password.

POP-before-SMTP.
Less experience reported.
Zero configuration on client side; only needs an operating
procedure to check incoming mail before sending.

We should keep a list of useful contributed URLs on the RIPE web
page as a central resource for email security; request that
members of the group contribute to the list.


5. Interaction with CERTs

5.1 Reading mail headers (work item)

Haven't seen a workable description of what someone should look
for in a mail header. If anyone knows a good one that non-mail
specialists can read, that would be valuable. The O'Reilly book
attempts to say what to look for, but it doesn't seem to work for
most people.
Incident response teams are working in this kind of area.


6. AOB

6.1 ISPs doing something?

Daniel Karrenberg asked at the RIPE 37 plenary what ISPs are
interested in coming together and doing real work; so it is worth
reviewing what the group is actually doing.
  * We have produced some BCP material.
  * We have not devised any new protocols or written new software,
    and this is probably right.

One of the problems with a Europe-based meeting is that we don't
see so much spam originating from Europe. Perhaps we should take a
more assertive stance (still recognizing we are solving a problem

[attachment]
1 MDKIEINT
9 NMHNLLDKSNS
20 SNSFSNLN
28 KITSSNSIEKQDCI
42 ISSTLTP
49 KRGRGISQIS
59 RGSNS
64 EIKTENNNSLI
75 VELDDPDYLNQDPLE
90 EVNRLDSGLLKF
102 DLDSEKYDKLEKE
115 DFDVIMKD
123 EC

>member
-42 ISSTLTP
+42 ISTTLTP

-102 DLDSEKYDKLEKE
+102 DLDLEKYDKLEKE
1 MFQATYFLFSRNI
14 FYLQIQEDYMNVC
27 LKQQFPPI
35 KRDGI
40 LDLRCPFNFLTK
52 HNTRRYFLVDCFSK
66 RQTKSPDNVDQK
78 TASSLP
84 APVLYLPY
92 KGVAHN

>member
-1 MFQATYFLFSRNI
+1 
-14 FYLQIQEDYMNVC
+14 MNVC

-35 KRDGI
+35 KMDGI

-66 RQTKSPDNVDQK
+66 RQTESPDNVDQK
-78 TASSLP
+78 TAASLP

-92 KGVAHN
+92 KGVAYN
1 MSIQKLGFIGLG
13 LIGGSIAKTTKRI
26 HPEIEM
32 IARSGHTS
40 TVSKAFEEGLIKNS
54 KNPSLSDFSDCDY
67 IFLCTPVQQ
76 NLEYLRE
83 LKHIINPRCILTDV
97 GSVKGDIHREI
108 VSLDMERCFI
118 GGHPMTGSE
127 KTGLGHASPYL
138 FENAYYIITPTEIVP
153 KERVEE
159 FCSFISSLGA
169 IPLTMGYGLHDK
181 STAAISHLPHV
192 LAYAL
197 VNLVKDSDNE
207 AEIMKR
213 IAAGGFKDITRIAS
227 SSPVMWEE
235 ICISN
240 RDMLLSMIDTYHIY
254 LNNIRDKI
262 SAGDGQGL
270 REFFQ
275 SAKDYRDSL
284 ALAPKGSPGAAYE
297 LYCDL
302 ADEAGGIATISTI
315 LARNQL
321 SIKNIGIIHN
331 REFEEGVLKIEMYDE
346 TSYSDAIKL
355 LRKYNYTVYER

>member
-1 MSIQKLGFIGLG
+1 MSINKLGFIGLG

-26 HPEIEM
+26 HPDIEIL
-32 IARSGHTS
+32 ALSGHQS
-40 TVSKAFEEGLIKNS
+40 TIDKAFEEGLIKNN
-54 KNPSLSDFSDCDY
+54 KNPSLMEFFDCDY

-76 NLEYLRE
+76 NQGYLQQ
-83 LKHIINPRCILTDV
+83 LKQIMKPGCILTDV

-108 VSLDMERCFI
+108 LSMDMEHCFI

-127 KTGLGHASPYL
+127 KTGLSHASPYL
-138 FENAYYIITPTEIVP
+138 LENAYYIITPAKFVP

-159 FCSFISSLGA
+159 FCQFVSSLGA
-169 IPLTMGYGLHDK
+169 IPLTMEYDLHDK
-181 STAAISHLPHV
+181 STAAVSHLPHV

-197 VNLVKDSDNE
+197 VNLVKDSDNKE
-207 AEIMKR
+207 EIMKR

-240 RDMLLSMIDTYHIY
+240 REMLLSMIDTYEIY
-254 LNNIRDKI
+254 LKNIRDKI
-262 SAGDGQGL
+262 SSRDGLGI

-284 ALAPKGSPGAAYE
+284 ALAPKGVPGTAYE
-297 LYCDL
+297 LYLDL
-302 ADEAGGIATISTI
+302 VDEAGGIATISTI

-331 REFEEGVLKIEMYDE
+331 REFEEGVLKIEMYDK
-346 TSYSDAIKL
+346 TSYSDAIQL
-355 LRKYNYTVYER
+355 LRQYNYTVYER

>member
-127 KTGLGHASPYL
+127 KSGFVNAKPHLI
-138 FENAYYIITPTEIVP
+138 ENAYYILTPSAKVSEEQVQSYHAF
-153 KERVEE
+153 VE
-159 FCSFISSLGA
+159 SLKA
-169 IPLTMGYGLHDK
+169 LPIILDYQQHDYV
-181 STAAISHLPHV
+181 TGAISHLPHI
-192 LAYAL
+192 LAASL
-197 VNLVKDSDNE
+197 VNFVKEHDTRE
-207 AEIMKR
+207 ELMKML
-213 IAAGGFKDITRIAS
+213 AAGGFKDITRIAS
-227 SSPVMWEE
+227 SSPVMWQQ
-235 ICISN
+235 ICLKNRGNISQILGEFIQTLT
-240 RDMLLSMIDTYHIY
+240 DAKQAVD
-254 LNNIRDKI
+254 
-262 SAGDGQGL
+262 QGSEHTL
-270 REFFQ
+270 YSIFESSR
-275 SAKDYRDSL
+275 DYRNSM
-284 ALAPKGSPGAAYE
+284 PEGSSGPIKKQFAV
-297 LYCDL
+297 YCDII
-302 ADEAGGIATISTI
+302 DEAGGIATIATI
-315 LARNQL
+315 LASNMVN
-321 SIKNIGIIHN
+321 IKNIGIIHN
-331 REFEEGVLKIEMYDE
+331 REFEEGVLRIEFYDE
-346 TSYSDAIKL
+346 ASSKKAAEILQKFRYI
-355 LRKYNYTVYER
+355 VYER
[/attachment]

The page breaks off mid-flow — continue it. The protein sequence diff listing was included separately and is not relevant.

we don't have) which would allow, e.g. other regional registries
to adopt or refine RIPE practices.

Other RIRs may value a platform to support this kind of work in
their meetings. This could be a good first step for them. We
should increase contact with other regions.

It may be possible to turn RIPE-206 from a BCP into a policy
document. It would have to be shorter, we may need to add
something extra. e.g. about filtering.
Read the BCP, discuss on the list, or send straight to Rodney.
Rodney will try to gather information on what other people are
doing and some list of contacts.

It's hard to have an impact in the US for legal or other reasons,
even when we get companies with a US presence at RIPE.

There should be some contact with ISPs in the US. Often it's not
in their short-term interest to help us and many ISPs, there as
here, are not professional enough to properly attack these issues.

6.2 Signing headers

At the RIPE 37 plenary Wilfried Woeber wondered if signing headers